I think you've missed the GP's issue with MI's solution which is that inevitably the result of jailing people for photographing rabbits is that people who photograph rabbits end up getting jailed.

That is, this "solution" has a hell of a lot of collateral damage. Entirely blameless people will get their lives turned upside down. Lots of people. Not one person who pissed off a policeman once in a blue-moon, but hundreds, may be thousands. These people will lose their jobs, have difficultly getting employment, may lose their home and worldly possessions, all because of they spend time in prison after violating a stupid law.

Worse still, MI assumes that the law will get repealed, and you assume the law will get repealed quickly. Both are statements without supporting arguments. It is reasonable to assume that if the act of arresting people over something so blatantly stupid causes a public outcry, that is, if it garners widespread media coverage, then the law might get amended. But it's NOT clear that the enforcement will get that outcry, and in some ways, it's more likely to get the outcry if the law is abused than if it isn't.

Outcry or not, the law will not be amended "quickly", because local and State governments do have a process for amending laws, do have an agenda they're trying to implement at the same time, and so are at best likely to take months to repeal an unpopular law. At worst, years, or never. If there's just one stupid law, then yeah, shortly before an election it's likely to be addressed. Dozens? Well, sure, shortly before an election one or two of those dozens, the one or two that the media is focusing on, will get repealed. Everything else? They may get repealed, if there's time, during the outcry itself. If the outcry dies down, then the law will get forgotten and continue to get enforced. It may even be that sympathy evaporates for the victims, as the lack of rationality of the law gets forgotten as the blame shifts to new victims for continuing to violate the law despite the fact everyone knows about it now because of the previous outcry.

It's a very bad idea. Everyone, police, prosecutors, judges, and so on, needs to use their discretion and decide when it's a good idea to enforce something and when it isn't. We've already denied judges that discretion with mandatory sentencing laws, and that's not done us any good at all. How is denying prosecutors and police discretion going to help?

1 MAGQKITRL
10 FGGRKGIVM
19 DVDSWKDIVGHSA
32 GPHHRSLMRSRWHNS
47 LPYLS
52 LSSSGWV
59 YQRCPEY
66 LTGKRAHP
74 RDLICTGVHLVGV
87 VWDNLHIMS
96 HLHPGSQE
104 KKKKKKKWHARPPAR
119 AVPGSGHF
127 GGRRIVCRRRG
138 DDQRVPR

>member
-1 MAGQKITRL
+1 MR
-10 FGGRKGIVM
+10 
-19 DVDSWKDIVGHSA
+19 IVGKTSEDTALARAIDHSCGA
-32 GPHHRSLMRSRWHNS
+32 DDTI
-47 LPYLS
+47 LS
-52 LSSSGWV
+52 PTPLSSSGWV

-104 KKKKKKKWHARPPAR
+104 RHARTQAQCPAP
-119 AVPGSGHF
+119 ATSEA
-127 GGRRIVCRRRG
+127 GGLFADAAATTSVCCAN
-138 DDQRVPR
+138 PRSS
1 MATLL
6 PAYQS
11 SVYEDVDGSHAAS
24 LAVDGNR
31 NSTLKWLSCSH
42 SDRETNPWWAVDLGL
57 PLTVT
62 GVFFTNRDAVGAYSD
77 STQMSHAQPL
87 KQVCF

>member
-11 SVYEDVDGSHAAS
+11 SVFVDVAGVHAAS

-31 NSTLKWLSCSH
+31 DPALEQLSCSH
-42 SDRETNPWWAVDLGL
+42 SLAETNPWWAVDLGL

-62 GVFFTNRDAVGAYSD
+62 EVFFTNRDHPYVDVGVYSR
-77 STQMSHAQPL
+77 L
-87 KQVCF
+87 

Comment: Re:Lame.. (Score 1) 157

by Yaztromo (#47771747) Attached to: A Horrifying Interactive Map of Global Internet Censorship

For example, this week I saw a video of a beheading. Now after watching it I probably wish that somebody had filtered that for me.

If it makes you feel any better, unless you watched a completely different video than I did (something other the what has been in the news recently), you didn't see a beheading. Did you see the blood spurt/drain out as the carotid/jugular were severed? Did you see the disarticulation of the spine? Those weren't in any version of the video I saw. It moves from a guy making a sawing motion with a knife in front of a guy throat, to a picture of the disembodied head sitting atop the body.

That's not to say that the guy is any less dead, or that it was any less horrific. But there was a lot of somewhat creative editing going on in that video. Shadows seem to shift at different points relative to the background, indicating that some of the later parts may have been recorded an hour or two after the earlier parts. There is some analysis that seems to indicate the "terrorist" may have been two different people at different points in the video. There are a lot of cuts, and quite a bit you don't see.

I'm not saying the video is a complete fake. The guy obviously suffered a horrific death, and the perpetrators need the full weight of the western worlds power brought down upon them. But don't beat yourself up about watching a beheading -- what was shown was both sad and shocking, but it left out the actual beheading part (again, unless there is some special uncut version out there I haven't heard about).


"Any excuse will serve a tyrant." -- Aesop